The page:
In addition, two lesser-known Republicans – Greg Sowards and William S. English – have already entered the race. No Democrats have entered the Senate race.

Some Republicans are looking for a candidate who is to the right of Wilson to be the party’s nominee. There may be an opportunity for one candidate who convinces voters he or she is to the right of Wilson to rise to the top of the pack and challenge her.

Van Dyke said Sanchez is a “proven conservative” and a businessman who is “not going to change his position based on who he’s talking to.”

Wilson lost to Steve Pearce – a candidate further to the right than her – in the 2008 GOP Senate primary. Pearce went on to lose badly to Democrat Tom Udall in the general election, and though Pearce says he’s considering running for Senate again this year, many think he’s unlikely to enter the race.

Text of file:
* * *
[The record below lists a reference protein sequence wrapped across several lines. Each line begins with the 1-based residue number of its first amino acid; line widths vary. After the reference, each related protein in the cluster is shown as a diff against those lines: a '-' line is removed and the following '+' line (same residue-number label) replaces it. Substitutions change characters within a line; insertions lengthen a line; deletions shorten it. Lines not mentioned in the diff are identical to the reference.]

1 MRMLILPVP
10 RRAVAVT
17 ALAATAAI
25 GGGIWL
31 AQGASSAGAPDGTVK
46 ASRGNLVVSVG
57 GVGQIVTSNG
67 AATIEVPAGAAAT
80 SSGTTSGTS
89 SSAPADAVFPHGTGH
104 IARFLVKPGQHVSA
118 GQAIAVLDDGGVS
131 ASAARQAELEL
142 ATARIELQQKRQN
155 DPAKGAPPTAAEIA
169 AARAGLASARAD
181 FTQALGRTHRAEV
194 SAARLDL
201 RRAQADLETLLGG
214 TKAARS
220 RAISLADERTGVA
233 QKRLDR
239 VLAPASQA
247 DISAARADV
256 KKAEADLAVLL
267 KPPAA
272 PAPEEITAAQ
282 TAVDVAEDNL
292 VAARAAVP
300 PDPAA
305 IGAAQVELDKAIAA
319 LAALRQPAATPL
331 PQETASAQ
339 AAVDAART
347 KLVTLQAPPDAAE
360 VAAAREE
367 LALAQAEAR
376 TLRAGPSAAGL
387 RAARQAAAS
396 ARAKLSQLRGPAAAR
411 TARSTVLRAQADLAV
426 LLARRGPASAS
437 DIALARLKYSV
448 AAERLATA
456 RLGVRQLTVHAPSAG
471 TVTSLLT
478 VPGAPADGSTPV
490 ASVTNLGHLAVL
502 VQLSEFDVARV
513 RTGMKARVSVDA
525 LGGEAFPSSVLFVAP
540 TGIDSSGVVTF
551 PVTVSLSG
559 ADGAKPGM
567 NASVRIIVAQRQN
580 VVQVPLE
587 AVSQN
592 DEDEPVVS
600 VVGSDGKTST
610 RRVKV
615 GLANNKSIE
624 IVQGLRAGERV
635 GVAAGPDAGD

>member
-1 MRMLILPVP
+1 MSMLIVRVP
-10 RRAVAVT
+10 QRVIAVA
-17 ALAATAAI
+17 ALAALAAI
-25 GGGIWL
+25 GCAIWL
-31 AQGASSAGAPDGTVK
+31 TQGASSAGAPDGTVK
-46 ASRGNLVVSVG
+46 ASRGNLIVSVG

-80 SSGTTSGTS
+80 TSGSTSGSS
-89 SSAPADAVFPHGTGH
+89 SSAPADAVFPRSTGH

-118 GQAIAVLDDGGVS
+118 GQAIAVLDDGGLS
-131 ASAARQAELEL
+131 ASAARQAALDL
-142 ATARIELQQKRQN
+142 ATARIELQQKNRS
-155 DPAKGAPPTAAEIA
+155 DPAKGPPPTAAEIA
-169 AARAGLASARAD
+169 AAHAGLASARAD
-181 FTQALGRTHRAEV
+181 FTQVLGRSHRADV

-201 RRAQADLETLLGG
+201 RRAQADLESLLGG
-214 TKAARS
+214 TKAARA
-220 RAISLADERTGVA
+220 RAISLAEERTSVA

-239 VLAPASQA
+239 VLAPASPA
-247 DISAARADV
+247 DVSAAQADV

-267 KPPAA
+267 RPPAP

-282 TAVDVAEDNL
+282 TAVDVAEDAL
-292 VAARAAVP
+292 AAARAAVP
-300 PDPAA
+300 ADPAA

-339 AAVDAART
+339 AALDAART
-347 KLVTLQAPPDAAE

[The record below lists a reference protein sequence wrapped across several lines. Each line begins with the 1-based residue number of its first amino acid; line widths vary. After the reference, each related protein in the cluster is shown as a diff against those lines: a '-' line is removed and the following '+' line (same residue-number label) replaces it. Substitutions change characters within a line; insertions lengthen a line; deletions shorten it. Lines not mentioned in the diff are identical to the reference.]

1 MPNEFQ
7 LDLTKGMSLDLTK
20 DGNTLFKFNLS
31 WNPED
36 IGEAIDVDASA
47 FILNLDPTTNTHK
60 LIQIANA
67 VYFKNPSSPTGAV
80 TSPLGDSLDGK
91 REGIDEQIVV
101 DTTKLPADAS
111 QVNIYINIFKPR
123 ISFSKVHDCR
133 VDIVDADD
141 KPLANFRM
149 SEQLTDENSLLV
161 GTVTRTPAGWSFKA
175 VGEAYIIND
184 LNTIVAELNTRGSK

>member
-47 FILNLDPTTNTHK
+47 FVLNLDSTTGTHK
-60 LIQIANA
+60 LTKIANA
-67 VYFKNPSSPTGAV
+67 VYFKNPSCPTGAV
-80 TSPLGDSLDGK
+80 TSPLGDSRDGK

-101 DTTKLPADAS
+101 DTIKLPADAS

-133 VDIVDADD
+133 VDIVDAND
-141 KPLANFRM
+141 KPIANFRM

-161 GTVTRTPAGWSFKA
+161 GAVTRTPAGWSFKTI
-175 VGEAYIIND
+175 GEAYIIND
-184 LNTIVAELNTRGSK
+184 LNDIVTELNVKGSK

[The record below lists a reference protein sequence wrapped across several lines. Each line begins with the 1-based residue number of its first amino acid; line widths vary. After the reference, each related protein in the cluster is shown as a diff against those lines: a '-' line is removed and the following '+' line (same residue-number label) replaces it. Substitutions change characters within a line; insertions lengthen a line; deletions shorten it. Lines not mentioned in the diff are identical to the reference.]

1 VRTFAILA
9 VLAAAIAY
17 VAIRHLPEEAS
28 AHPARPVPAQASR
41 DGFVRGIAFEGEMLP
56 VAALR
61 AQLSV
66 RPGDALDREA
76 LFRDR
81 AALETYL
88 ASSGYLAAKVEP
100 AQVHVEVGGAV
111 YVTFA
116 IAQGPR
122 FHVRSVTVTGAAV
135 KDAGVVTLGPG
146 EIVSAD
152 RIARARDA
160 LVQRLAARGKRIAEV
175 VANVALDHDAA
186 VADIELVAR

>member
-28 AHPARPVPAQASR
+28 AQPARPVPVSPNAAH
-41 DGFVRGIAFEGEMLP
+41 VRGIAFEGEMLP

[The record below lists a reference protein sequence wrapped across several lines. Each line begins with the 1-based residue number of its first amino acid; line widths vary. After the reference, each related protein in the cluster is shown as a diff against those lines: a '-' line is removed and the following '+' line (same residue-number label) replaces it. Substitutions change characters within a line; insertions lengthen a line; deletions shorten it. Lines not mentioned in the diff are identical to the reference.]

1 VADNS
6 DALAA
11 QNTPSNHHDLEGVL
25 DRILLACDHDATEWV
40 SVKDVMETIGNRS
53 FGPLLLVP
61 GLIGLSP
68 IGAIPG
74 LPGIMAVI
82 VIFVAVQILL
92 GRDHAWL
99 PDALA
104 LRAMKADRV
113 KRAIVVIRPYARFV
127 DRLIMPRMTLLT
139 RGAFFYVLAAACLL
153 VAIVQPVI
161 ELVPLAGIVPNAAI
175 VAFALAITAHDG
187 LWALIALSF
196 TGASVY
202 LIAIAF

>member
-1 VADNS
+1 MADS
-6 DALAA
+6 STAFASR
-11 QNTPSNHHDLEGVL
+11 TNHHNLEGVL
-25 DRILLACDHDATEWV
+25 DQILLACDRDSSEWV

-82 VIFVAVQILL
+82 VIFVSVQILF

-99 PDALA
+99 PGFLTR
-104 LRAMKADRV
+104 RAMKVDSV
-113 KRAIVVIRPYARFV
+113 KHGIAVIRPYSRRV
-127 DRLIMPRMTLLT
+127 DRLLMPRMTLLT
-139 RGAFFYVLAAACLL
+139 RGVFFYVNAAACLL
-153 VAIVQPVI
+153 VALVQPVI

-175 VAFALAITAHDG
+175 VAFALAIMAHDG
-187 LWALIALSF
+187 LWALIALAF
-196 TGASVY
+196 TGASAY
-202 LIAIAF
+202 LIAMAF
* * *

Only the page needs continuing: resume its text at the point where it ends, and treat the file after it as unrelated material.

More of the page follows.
Some speculate that the party won’t pick someone like Pearce over Wilson this year because doing so proved disastrous for the party in 2008.

But Sanchez’s ethnicity might also be in his favor as the GOP looks to replicate Martinez’s impressive victory in last year’s gubernatorial race, which came largely because independents and conservative Democrats picked her over Democrat Diane Denish.

“The lieutenant governor is receiving a lot of encouragement to run,” Van Dyke said.

Willing to spend his own money

One reason Sanchez is receiving such encouragement is because he proved last year that he is willing to spend his own money to win. That contrasts with Pearce, who has personal wealth but hasn’t spent it on his races, even when he needed more cash to compete in 2008.